Thursday, June 21, 2007

Rock Creek Festival Choral Concert

The presence of renowned composer and conductor John Rutter filled Saint Paul's Rock Creek Church with excitement at the Fifth Rock Creek Festival on Tuesday evening. Conducting his Mass of the Children, Rutter brought out the best in local musicians, who also showed talent and enthusiasm under their usual leaders.

Leading up to Rutter's work were performances by the New England Symphonic Ensemble directed by Virginia-Gene Rittenhouse and the Columbia Collegiate Chorale directed by James Bingham. Rittenhouse and her ensemble displayed boundless energy in upbeat music by Mozart, Vivaldi, Telemann, Haydn and Smetana. Highlights were the Finale from Haydn's Trumpet Concerto in E-flat, showcasing Jose Oviedo, and the Allegro from Vivaldi's Concerto for Four Violins with Kelly Wiedemann, Jennifer Penner, Devon Nicoll and Preston Hawes. The Chorale joined the instrumentalists and Bingham took the podium for a heartfelt rendition of Ralph Vaughan Williams's "Serenade to Music," in Denis Williams's orchestration for strings and harp. Soprano Karla Rivera's solos were exquisite.

Mass of the Children is classic Rutter, possessing an approachable, timeless quality consistent with his well-known carols. Use of complex, playful rhythms in the Gloria and the incorporation of English texts added freshness. To accommodate the large-scale work, the Bel Canto Chorus of the Children's Chorus of Washington and the Choir of St. Paul's, Rock Creek augmented the performance contingent. Rivera and clear-voiced baritone Ryan Dolan were the soloists. As a result of Rutter's meticulous, dynamic conducting, precision and nuance increased along with the number of performers.

The final Rock Creek Festival performance will feature the Davey Yarborough Big Band tomorrow evening at 7:30.

-- Ronni Reich

Alash Ensemble, Marshall Allen

If you weren't at Warehouse Theater on Tuesday, you missed one of the most surprising and breathtaking double-bills to blow through Washington this year. Tuvan throat singers the Alash Ensemble and legendary avant-jazz saxophonist Marshall Allen offered so many feats-of-breath, the gig should have been sponsored by the American Lung Association.

The Alash Ensemble's opening set was utterly stunning. The young quartet specializes in an ancient vocal style cultivated by the shepherds and horsemen of central Asia who discovered ways of singing three or four notes simultaneously. Imagine a subsonic growl, a bullfrog's croak, some electric barber's clippers and a high-frequency whistle -- all reverberating out of a single larynx at once.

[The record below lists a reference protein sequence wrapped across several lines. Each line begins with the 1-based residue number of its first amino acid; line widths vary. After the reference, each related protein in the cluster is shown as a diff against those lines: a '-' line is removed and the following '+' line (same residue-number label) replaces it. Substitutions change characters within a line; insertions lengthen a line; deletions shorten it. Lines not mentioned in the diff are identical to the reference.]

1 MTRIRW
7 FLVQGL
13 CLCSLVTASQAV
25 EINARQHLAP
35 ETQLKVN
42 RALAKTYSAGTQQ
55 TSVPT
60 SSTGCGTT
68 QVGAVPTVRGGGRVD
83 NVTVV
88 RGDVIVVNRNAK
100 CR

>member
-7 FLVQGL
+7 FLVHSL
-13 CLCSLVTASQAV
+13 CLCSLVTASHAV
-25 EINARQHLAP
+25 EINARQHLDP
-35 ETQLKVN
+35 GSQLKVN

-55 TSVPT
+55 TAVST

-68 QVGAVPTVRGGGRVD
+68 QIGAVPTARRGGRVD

With a single, sustained breath, each member's voice would glide over the music's loping rhythms as they plucked and bowed an array of stringed instruments, one of which was made from a horse's skull. There are plenty of recordings of Tuvan throat singing out there, but they can't compare to witnessing such sonic magic in real time.

Once audience members picked their jaws up off the floor, 83-year-old Allen shuffled onstage and led his quintet into a righteous racket. Clad in a shiny gold baseball cap, the octogenarian -- who spent most of his career performing alongside the late jazz pioneer Sun Ra -- swiped at the keys of his sax like a petulant teenager slashing away at a guitar. He blew his horn into a soulful frenzy, then seemed to delight in slowing things to a crawl before erupting into another fit of squeals and squawks.

The two groups crammed onto the stage for a final set, but Alash's steady gallop didn't leave much room for Allen and company to find their footing. Maybe that was for the better -- it gave everyone in the audience a chance to catch their breath.

-- Chris Richards

Fessenden Ensemble

Two cheerful works, one by Dvorak and the other by Brahms (both in arrangements), closed the Fessenden Ensemble's season at St. Columba's Church on Tuesday. With a quintet of strings and five wind instruments busily at work, the musicmaking was more orchestral than chamber in dimension and the acoustics of St. Columba's sanctuary, immediate and rich, added extra oomph.

The Fessenden Ensemble is not a fussy group. The members play with energy, and while they achieve admirable balance, they take on their assignments with the enthusiasm of a group of soloists rather than with the attention to detail so characteristic of chamber musicians. This worked agreeably for both pieces on their program.

Dvorak wrote his "Five Bagatelles" for two violins, cello and harmonium (a sort of reed organ) and if the arrangement used here preserved none of the harmonium's distinctive sound, it was still convincingly idiomatic Dvorak, full of rough peasant dance romps and rhythmic fun. The Brahms Op. 11 was his first "Serenade," an early work full of bits and pieces of ideas that would see the light of day in much grander works. (This arrangement replaced one of Brahms's original clarinets with an oboe and added the double bass.) The ensemble handled the rhythmic morphing from four beats into three and back again with cool aplomb, the hunting horn passages with agility, and high-speed cello triplets with remarkable clarity.

Next year's Fessenden concerts will move from Tuesdays to Sundays and from St. Columba's to two new venues, some at Westmoreland Congregational United Church and others at St. Paul's Rock Creek.

-- Joan Reinthaler

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